I have recently published a step-by-step guide to serverless model deployments with Amazon SageMaker Pipelines, Amazon API Gateway, and AWS Lambda.
With AWS Lambda, you pay only for what you use. Lambda charges based on the number of requests, execution duration, and amount of memory allocated to the function. So how much memory should you allocate to your inference function?
In this post, I will show how you can use SageMaker Hyperparameter Tuning (HPO) jobs and a load-testing tool to automatically optimize the price/performance ratio of your serverless inference service.
Deploying some of your ML models into serverless architectures allows you to create scalabale inference services, eliminate operational overhead, and move faster to production. I have published examples here and here showing how you can adopt such architecture in your projects.
In this post, we will go a step further and automate the deployment of such serverless inference service using Amazon SageMaker Pipelines.
With SageMaker Pipelines, you can accelerate the delivery of end-to-end ML projects. It combines ML workflow orchestration, model registry, and CI/CD into one umbrella so you can quickly get your models into production.
I have recently published a post explaining core concepts on how to deploy an ML model in a serverless inference service using AWS Lambda, Amazon API Gateway, and the AWS CDK.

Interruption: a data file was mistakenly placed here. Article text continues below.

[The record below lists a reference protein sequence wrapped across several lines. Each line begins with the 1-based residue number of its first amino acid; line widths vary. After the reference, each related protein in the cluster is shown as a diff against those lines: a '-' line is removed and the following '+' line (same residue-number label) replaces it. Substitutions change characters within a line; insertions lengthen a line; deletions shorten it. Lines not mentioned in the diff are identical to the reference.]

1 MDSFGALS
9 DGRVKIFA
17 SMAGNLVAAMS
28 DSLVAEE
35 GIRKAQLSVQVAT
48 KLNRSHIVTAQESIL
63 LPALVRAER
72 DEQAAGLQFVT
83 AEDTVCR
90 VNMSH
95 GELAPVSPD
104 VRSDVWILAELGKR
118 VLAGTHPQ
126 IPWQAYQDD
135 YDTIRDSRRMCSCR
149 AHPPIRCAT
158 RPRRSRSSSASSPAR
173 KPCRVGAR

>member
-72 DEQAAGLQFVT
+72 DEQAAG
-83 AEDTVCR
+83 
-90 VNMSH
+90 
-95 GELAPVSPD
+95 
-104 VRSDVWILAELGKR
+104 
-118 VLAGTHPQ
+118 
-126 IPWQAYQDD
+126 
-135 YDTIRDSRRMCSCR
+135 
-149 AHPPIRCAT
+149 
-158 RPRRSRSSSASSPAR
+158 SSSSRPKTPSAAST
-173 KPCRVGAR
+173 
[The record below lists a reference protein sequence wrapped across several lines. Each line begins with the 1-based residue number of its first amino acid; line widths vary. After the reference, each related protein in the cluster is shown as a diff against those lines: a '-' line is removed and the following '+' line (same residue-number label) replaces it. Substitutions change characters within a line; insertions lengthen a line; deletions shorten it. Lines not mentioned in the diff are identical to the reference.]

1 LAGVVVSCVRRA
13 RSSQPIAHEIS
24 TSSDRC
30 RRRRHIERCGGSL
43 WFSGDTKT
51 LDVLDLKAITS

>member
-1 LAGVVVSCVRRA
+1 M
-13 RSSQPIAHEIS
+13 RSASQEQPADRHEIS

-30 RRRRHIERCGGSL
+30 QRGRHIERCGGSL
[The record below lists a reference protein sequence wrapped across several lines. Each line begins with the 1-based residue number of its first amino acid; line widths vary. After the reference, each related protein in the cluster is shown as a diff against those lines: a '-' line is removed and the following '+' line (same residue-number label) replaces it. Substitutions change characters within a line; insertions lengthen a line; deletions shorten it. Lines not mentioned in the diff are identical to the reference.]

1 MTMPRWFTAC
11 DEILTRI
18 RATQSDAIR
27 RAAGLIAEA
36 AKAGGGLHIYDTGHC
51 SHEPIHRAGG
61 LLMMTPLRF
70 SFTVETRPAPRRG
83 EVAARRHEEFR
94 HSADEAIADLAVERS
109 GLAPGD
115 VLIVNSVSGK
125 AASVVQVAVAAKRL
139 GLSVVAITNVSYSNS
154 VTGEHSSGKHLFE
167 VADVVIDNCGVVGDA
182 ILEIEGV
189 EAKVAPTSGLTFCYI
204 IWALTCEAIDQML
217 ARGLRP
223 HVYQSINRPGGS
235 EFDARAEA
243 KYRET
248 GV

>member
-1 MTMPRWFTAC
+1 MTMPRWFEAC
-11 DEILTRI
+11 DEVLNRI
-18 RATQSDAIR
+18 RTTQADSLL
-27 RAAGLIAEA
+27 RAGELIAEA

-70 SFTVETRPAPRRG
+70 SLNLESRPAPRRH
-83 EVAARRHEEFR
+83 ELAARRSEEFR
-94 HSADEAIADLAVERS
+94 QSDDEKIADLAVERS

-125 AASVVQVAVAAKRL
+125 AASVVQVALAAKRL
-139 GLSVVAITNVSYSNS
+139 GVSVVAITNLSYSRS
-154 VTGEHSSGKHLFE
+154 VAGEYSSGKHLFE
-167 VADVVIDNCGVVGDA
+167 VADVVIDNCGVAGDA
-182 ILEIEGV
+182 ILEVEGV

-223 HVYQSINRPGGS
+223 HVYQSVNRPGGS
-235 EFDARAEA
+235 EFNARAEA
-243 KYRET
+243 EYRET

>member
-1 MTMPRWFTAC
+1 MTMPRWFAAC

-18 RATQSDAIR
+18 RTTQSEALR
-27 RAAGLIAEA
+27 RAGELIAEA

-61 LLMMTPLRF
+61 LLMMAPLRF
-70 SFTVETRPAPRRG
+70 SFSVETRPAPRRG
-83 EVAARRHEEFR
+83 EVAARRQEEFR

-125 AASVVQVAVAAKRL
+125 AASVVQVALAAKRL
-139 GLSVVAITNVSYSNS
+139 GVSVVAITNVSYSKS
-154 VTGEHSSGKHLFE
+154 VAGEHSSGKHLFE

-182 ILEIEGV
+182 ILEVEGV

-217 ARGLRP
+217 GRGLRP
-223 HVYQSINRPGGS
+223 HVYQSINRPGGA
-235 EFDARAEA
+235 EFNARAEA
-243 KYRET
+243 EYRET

For some use cases you and your ML team may need to implement a more complex inference workflow where predictions come from multiple models and are orchestrated with a DAG. On AWS, Step Functions Synchronous Express Workflows allow you to easily build that orchestration layer for your real-time inference services.
Amazon SageMaker Studio is a fully integrated IDE unifying the tools needed for ML development. With Studio you can write code, track experiments, visualize data, and perform debugging and monitoring in a Jupyterlab-based interface. SageMaker manages the creation of the underlying instances and resources so you can get started quickly in your ML project.
When creating or launching a Notebook, an Interactive Shell, or a Terminal based on a SageMaker Image, the resources run as Apps on Amazon EC2 instances for which you incur cost, and you must shut them down to stop the metering.
After training an R model, you and your ML team might explore ways to deploy it as an inference service. AWS offers many options for this so you can adapt the deployment scenario to your needs. Among those, adopting a serverless architecture allows you to build a scalable R inference service while freeing your team from the infrastructure management.
Jupyter Notebooks provide useful environments to interactively explore and experiment during an ML project. However, by helping many teams deliver ML solutions for large enterprises on AWS, I often noticed a time in the project when data scientists and ML engineers needed to work with a full-fledged cloud-based IDE offering better code-completion and debugging capabilities for containers running in SageMaker.
Amazon SageMaker is a fully managed service bringing together a broad set of capabilities to help…
ML Specialist Solutions Architect